A couple of weeks ago, Number 10 Downing Street launched their new website. The new website has a radically different feel from the old one; it feels much more informal, pulling feeds from Flickr, YouTube and Twitter, it has an embedded video channel (the catchily named Number10tv) and you can link news stories from the site to Delicious, Digg or Facebook. Perhaps most interestingly, the site is running in open source WordPress code and it launched in Beta, just to show how hip and relaxed Gordy’s new down with the kids website team are.
The new website is a laudable attempt to present information about the purpose of the prime minister’s office in an engaging format and to depict the centre of Government as modern and approachable instead of antiquated and remote. If the digital native generation are tomorrow’s voters then YouTube is a more appropriate platform for explaining policies than a page of text in a boring font. After all, the purpose and work of Government is a perfect subject for the Edu-tainment industry to play with. There may be many other conclusions that political scientists will draw from these developments about the personalization of politics and the importance of media savvy campaigning but these are not the issues that concern me.
My main concern and disappointment is that despite the website’s plethora of multimedia activity, an interactive tour of Downing Street and the ability to “Ask the PM” a question on YouTube (under one minute and with no party political comment obviously) the website does not allow users to post comment on the content. Currently, the only subject that is open to comment is reviews of the website itself.
In this section, one insightful blogger asked the question also on my own lips – why doesn’t the website enable comments? The crux of social media is the idea of user generated content and two way dialogue, by disabling comment the No 10 team have rejected the participatory approach offered by Web 2.0 for a traditional top down, heavily controlled approach.
To their credit, the No 10 website team replied to the post in a straight up manner. Their response was:
Comment and interaction is something we want to pursue, but we know from experience that this could quickly require an unmanageable amount of moderation. As you are probably aware, our site must abide by the Civil Service code in terms of its content (and that would include user comments).
We are always looking for ways to strike the right balance and allow user involvement (eg. twitter, Ask The PM, E-petitions, webchats) and will continue to do so.
It is not hard to see the phenomenal role that web 2.0 tools could play in facilitating greater democratic engagement and participation if harnessed correctly, in a context of declining voter turnout, complete mistrust of politicians and an anachronistic party system designed to support the clash of two great opposing ideologies. In a modern state with large electorates and lots of single issue voters, the ability to create a space where people can discuss political issues online, potentially vote in online polls and maybe even post comments on governmental websites could (and I stress the possible aspect here) facilitate a more accurate reflection of public opinion and re-engage the electorate with politics. Undoubtedly the capacity for social media to fuel a re-engagement with politics is greater at a local governmental level than a national one, so bring on a forward thinking Local Council to create an online community of voters or constituents and an experiment in some internet based democracy. In California, a petition of 600,000 voters equals a successful initiative, which if not enacted before the next election is put on the ballot paper as a question for resolution by referendum. The “initiative” process is one used by many states in the US (first by South Dakota) as a way of introducing elements of direct democracy to the political system. The potential to develop processes that resemble the principle of “voter initiative” in an online community of voters is massive.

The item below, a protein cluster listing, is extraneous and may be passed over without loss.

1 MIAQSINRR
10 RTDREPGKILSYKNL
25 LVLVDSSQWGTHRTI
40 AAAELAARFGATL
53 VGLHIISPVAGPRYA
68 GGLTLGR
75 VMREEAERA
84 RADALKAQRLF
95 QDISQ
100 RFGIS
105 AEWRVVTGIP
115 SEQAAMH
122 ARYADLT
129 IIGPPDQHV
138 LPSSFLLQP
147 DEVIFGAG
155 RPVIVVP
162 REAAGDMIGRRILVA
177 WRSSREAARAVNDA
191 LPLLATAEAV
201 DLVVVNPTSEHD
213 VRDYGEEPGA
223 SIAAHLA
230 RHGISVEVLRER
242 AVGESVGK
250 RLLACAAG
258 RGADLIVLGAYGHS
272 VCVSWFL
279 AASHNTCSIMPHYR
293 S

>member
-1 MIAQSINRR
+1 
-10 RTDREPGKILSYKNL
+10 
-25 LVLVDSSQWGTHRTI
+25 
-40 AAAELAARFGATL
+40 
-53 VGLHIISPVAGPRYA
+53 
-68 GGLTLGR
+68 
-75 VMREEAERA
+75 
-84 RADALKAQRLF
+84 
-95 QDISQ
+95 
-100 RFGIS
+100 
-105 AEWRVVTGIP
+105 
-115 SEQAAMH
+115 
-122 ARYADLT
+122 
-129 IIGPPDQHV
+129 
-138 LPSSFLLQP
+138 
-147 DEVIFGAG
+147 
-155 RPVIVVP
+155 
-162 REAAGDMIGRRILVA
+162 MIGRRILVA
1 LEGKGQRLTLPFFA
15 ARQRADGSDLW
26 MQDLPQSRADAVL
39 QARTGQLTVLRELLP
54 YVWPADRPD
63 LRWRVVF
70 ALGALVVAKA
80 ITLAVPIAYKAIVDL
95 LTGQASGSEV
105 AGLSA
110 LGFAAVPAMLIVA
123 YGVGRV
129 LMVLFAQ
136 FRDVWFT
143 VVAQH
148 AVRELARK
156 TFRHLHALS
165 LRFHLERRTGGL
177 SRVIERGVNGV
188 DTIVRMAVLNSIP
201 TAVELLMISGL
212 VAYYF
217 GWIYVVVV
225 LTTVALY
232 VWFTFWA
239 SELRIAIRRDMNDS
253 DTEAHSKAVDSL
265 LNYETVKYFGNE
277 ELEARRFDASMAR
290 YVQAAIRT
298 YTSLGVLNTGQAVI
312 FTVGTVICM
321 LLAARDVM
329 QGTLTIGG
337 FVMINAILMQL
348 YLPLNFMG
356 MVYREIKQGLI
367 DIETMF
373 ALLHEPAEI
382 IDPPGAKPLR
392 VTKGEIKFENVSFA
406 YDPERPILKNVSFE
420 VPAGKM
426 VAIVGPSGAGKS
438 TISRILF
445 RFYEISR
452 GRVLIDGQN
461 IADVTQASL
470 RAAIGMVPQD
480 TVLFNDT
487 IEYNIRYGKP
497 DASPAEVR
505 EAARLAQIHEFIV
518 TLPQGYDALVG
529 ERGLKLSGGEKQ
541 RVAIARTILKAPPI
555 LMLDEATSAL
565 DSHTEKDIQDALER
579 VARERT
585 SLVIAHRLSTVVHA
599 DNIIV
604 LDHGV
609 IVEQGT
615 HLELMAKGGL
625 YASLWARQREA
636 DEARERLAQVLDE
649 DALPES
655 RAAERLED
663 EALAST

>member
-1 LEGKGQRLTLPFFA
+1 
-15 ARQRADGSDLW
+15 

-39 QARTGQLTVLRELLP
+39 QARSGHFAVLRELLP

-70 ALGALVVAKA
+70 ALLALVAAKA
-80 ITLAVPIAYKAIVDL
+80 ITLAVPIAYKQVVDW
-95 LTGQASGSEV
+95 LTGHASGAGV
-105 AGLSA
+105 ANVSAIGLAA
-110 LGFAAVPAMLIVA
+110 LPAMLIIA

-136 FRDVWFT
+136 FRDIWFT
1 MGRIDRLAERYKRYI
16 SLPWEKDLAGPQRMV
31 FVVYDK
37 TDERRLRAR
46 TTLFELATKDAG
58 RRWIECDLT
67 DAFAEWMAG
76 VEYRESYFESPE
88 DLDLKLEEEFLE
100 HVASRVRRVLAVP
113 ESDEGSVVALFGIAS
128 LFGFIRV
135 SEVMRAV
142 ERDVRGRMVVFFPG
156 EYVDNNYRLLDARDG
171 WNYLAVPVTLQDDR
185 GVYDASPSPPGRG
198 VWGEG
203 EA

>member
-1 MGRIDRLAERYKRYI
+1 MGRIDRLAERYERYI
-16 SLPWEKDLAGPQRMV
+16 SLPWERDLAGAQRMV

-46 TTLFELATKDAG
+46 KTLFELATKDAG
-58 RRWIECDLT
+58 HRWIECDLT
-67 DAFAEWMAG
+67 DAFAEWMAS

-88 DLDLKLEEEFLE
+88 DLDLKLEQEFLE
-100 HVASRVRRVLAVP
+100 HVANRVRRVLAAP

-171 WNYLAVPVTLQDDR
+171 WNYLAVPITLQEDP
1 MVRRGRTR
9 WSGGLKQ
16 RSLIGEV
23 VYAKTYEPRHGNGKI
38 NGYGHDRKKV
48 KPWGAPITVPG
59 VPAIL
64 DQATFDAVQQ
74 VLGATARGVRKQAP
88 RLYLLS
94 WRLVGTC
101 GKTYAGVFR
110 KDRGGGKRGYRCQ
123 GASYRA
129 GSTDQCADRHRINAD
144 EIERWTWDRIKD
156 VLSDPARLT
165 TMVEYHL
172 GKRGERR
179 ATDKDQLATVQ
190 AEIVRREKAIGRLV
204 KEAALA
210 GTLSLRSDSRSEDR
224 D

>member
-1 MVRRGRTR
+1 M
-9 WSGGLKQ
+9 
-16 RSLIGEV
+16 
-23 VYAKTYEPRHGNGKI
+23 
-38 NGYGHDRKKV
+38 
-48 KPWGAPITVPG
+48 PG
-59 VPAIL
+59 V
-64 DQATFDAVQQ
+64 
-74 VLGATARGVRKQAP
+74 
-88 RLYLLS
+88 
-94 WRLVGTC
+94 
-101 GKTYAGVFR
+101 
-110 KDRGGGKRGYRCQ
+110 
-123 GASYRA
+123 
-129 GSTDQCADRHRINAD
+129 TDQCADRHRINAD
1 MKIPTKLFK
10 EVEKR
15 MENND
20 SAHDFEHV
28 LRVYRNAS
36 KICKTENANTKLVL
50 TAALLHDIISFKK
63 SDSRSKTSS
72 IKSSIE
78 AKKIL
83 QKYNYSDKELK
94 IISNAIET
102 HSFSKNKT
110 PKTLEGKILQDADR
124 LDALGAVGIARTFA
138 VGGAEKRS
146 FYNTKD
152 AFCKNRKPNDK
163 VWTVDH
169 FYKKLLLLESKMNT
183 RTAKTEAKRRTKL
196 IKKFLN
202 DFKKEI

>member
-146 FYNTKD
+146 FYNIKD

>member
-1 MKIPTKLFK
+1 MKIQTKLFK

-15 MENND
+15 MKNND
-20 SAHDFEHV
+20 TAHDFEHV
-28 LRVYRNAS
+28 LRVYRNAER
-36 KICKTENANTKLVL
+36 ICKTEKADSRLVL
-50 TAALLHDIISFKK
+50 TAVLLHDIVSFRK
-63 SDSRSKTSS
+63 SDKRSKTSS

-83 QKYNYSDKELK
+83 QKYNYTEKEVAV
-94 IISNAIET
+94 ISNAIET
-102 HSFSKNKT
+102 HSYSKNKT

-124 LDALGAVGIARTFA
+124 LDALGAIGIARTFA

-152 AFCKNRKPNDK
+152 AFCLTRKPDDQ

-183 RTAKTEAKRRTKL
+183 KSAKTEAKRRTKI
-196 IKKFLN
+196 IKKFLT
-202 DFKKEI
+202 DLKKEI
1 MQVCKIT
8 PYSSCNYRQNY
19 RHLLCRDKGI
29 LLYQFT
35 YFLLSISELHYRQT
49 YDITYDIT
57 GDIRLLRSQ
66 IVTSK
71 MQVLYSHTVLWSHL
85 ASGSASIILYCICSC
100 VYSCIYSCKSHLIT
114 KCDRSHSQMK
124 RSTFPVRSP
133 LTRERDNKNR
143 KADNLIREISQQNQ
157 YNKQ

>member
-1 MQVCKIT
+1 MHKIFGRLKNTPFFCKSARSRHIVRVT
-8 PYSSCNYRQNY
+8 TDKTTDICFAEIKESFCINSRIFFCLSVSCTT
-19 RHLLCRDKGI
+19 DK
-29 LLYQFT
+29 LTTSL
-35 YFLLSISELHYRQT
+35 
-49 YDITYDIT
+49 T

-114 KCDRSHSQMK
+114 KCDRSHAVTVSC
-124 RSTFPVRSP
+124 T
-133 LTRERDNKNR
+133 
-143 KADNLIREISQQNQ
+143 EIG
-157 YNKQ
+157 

Interestingly, Barack Obama may be one of the most forward thinking politician in terms of introducing social media to the realm of politics. During his campaign for the democratic nomination, Obama’s campaign team encouraged supporters, celebs and non-celebs alike, to publish content (such as YouTube videos) without consulting the campaign first. Lots of us will watch keenly to see if Obama can continue his decentralized vision of political participation over the coming months.
What is my point here? Essentially - social media opens so many doors and offers so many possibilities, and this is as true for the political arena as any other. The new Downing Street website is a good first step in incorporating social media into the realm of high politics, let’s hope there are many more following…